Before oil prices started slumping, there was a belief that master limited partnerships (MLPs) and the exchange traded funds holding those stocks could be sturdy during oil bear markets.
The reasoning was simple. MLPs typically are not engaged in the exploration and production of oil and petroleum-related products. MLPs' business models are more dependent on the volumes of natural gas and oil moving through their pipelines than commodities prices so conventional wisdom previously dictated. While that still may be the case, MLPs and MLP ETFs have been hit by a double whammy of sliding oil prices and fears regarding higher interest rates.
Surprisingly, investors have remained dedicated to the asset class. For example, the Alerian MLP ETF AMLP is off 24.6 percent just this year, but that ETF has hauled in more than $454 million in new assets year-to-date.
“And while MLP ETPs long have been viewed as being more insulated than energy funds when it comes to energy-price volatility, the past year has shown that MLP ETPs are certainly not immune to such volatility. Now, with continued uncertainty in energy prices, concerns about growth in emerging markets, still-growing U.S. energy production, and interest-rate increases on the horizon, MLP ETP investors who have enjoyed solid returns over the past few years--including valuable income in an environment where interest rates have hovered near zero--may find themselves at a crossroads. Looking ahead, while some dynamics--interest-rate movements and commodity prices--will always be difficult to forecast over the longer term, MLP ETP investors should be well prepared for the impact from such dynamics on the funds they hold,” said Morningstar in a new research note.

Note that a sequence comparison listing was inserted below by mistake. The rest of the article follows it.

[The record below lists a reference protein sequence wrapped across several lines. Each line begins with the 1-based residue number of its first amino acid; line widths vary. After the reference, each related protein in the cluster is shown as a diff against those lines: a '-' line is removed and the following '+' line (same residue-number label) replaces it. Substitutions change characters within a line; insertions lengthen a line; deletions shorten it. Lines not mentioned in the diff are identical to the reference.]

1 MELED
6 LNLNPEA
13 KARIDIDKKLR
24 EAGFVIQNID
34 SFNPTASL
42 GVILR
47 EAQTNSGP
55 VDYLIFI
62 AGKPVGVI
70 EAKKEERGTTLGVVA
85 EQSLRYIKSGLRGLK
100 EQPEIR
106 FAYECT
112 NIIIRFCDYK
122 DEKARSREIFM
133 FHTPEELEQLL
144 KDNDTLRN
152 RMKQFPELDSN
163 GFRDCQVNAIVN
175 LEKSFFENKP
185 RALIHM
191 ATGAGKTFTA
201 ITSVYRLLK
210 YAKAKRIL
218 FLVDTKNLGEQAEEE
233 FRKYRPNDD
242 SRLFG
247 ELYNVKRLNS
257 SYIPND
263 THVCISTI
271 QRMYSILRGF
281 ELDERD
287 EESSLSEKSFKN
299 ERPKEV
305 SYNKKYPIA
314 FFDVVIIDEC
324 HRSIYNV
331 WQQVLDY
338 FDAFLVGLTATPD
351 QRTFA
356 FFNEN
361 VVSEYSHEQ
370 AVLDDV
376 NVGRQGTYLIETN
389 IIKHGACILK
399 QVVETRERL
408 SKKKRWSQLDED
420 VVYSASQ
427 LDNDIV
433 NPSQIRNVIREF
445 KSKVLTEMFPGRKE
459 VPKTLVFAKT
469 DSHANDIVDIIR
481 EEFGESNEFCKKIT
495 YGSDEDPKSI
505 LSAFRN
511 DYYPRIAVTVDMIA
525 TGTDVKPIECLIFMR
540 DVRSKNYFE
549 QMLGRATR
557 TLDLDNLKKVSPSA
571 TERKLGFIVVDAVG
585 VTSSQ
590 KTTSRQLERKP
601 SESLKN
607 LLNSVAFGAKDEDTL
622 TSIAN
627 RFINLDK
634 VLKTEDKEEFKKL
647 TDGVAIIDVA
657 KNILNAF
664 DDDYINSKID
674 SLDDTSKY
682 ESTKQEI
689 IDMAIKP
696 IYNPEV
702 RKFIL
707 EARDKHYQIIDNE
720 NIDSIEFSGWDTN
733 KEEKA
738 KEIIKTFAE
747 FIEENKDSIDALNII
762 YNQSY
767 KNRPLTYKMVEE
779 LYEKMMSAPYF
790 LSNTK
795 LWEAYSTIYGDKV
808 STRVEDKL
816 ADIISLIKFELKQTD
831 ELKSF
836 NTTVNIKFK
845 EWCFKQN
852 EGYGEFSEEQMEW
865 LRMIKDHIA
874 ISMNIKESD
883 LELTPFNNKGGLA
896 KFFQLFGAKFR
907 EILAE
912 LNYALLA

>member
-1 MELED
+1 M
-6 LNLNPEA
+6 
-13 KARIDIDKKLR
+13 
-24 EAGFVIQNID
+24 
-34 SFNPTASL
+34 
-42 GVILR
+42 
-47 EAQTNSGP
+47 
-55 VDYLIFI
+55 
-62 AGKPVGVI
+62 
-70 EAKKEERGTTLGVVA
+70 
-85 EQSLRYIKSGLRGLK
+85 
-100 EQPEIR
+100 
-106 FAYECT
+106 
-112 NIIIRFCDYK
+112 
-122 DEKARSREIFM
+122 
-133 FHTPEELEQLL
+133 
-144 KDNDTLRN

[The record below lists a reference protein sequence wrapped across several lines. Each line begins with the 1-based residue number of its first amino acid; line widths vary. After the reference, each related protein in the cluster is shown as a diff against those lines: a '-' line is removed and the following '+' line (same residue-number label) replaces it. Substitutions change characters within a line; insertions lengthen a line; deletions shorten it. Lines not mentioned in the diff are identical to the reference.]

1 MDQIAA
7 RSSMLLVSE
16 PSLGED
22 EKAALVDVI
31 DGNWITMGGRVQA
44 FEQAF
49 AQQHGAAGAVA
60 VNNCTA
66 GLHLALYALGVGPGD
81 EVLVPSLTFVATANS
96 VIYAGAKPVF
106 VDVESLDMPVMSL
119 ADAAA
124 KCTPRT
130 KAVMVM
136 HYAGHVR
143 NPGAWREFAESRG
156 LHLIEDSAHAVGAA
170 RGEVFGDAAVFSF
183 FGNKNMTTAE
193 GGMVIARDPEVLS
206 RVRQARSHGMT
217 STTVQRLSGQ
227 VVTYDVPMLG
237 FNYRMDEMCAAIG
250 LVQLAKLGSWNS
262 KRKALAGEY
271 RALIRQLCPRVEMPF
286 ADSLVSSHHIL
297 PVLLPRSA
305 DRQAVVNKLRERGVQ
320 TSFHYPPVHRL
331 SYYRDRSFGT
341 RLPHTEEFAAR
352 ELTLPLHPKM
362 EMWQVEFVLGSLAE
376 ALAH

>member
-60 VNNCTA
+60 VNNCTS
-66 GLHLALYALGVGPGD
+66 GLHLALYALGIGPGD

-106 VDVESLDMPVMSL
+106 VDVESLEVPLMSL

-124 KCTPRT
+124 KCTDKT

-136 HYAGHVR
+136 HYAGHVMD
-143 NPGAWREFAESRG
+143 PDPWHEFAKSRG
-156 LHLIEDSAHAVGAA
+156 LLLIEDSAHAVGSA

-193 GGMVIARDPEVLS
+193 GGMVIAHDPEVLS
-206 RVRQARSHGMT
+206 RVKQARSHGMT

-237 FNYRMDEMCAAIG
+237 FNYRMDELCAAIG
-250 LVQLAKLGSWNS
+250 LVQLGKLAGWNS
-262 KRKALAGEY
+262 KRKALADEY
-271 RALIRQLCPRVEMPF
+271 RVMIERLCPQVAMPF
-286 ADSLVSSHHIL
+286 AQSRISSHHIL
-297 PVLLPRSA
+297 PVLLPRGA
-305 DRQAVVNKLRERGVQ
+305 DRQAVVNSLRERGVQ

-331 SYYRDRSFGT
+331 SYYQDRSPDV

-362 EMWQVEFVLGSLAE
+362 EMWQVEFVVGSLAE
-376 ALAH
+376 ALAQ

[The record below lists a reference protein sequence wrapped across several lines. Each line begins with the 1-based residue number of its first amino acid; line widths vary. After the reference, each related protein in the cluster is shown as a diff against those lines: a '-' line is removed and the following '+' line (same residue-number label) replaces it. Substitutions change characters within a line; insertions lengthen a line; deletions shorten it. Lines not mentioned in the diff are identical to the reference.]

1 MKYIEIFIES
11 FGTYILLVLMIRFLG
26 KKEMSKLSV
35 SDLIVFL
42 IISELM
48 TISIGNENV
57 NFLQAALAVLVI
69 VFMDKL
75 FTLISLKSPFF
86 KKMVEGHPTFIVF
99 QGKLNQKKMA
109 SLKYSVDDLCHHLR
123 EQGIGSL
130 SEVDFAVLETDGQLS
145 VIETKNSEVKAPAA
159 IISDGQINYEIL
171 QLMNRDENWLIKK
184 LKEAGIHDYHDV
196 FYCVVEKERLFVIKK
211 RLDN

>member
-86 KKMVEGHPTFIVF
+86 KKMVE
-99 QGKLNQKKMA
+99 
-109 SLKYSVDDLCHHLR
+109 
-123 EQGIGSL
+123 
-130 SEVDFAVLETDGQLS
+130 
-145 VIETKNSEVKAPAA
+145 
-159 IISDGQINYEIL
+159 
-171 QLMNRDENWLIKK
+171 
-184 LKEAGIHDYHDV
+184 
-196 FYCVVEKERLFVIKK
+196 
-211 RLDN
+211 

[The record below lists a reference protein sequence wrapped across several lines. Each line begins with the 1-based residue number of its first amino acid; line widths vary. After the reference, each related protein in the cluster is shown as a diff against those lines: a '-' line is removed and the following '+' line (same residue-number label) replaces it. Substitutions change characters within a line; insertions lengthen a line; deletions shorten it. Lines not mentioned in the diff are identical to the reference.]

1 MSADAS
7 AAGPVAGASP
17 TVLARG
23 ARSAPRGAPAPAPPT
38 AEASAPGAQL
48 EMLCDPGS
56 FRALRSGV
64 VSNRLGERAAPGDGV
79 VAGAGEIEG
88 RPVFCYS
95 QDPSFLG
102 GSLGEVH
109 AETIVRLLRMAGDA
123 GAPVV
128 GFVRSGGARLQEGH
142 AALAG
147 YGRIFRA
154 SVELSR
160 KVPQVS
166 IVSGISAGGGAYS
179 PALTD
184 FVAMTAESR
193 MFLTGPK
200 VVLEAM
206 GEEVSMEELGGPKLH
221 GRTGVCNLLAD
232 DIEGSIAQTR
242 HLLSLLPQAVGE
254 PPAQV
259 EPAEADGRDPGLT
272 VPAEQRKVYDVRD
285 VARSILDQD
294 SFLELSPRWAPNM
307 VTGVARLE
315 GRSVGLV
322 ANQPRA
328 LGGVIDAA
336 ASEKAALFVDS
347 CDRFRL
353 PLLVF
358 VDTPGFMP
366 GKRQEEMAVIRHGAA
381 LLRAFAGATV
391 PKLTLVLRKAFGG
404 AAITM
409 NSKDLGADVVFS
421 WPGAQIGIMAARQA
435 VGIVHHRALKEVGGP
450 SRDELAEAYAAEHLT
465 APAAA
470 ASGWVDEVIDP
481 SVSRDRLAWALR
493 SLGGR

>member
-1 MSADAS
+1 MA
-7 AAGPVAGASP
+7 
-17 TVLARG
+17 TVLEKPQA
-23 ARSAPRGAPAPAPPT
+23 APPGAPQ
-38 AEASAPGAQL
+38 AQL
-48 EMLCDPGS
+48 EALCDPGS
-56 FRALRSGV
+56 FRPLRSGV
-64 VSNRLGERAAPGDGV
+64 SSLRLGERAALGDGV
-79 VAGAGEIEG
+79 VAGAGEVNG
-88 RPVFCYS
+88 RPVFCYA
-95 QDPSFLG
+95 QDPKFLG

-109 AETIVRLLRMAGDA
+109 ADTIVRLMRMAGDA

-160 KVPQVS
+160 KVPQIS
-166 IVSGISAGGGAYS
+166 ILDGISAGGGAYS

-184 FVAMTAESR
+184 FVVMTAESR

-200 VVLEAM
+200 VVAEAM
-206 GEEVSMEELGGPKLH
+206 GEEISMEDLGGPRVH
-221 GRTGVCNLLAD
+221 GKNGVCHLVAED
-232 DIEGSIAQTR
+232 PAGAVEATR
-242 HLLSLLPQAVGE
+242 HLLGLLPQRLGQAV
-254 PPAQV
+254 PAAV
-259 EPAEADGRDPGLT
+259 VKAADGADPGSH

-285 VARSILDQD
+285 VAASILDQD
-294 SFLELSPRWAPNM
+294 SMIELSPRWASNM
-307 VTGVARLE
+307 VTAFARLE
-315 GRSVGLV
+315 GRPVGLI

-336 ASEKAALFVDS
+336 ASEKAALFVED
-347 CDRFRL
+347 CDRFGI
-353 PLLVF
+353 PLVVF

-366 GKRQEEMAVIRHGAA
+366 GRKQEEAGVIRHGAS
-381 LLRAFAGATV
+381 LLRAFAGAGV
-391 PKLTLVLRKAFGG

Today, there are more than 25 MLP ETFs on the market with more than $25 billion in combined assets under management. AMLP is the giant of the group with $7.3 billion in assets. Home to familiar MLPs such as Enterprise Products Partners LP EPD, Energy Transfer Partners LP ETP and Magellan Midstream Partners LP MMP, AMLP also sports some jaw-dropping statistics.
Not only does AMLP show a whopping 38.8 percent 30-day SEC yield, but the ETF's net expense ratio is 5.43 percent, according to issuer data.
“Because of legislation forbidding open-end funds from devoting more than 25% of their portfolios to MLPs, AMLP is structured as a C corporation. The upshot is that corporate tax liabilities mean AMLP's actual gross expense ratio is 5.43%, making it one of the most expensive ETPs on the market after taxes,” notes Morningstar.
AMLP and rival MLP ETFs have gotten some relief, albeit modest, in recent weeks. That relief is partly attributable to the Fed standing pat on interest rates. AMLP is up 1.3 percent over the past month because higher interest rates, mean higher financing costs for MLPs. Those higher financing costs, if they come to pass, could strain dividends, a phenomenon utilities and REITs investors might also have to grapple with if rates rise.
© 2022 Benzinga.com. Benzinga does not provide investment advice. All rights reserved.
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